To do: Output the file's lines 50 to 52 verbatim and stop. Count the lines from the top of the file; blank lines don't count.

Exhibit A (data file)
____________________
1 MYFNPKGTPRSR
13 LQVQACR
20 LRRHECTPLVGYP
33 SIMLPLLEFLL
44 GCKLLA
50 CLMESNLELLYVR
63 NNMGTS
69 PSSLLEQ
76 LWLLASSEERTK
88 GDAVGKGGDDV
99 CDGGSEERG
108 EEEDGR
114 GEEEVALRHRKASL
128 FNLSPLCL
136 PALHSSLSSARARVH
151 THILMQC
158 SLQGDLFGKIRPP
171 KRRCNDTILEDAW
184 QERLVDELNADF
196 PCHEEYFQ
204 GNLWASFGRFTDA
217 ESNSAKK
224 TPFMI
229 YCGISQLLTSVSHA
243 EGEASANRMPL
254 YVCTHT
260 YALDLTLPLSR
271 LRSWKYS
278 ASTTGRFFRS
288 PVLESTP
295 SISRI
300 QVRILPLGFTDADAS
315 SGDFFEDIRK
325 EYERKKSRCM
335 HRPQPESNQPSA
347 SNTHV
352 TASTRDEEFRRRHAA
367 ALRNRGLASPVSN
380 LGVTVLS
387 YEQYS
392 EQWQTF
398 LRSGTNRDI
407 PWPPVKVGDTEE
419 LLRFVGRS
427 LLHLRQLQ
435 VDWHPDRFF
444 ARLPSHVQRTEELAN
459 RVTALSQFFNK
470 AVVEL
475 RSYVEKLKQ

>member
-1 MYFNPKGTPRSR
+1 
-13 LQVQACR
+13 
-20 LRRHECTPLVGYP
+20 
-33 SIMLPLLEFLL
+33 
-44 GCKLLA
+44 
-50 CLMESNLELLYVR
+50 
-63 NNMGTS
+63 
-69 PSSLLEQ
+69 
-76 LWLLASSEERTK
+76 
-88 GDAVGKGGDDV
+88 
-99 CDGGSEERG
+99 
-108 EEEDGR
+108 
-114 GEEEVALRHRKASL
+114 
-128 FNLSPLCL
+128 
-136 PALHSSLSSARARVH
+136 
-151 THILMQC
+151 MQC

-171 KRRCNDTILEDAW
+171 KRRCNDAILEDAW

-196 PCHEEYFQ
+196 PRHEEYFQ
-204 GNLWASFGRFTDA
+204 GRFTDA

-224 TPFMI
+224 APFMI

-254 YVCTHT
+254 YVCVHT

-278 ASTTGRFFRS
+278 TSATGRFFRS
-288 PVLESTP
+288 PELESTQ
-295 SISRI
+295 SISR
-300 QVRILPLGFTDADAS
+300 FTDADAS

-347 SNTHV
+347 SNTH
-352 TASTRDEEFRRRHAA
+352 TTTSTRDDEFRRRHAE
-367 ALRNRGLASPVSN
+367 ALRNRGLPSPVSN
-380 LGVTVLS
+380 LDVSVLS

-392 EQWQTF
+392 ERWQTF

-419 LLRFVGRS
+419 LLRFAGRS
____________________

475 RSYVEKLKQ

>member
-1 MYFNPKGTPRSR